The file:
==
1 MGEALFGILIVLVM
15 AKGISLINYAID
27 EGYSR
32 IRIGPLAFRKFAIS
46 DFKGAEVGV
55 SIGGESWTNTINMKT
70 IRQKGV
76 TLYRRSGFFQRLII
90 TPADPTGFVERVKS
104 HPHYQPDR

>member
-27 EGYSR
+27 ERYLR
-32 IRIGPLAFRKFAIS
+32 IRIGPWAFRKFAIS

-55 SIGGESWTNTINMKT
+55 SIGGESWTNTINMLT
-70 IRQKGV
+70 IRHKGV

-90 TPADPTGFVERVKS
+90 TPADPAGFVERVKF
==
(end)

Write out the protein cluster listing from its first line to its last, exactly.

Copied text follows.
1 MGEALFGILIVLVM
15 AKGISLINYAID
27 EGYSR
32 IRIGPLAFRKFAIS
46 DFKGAEVGV
55 SIGGESWTNTINMKT
70 IRQKGV
76 TLYRRSGFFQRLII
90 TPADPTGFVERVKS
104 HPHYQPDR

>member
-27 EGYSR
+27 ERYLR
-32 IRIGPLAFRKFAIS
+32 IRIGPWAFRKFAIS

-55 SIGGESWTNTINMKT
+55 SIGGESWTNTINMLT
-70 IRQKGV
+70 IRHKGV

-90 TPADPTGFVERVKS
+90 TPADPAGFVERVKF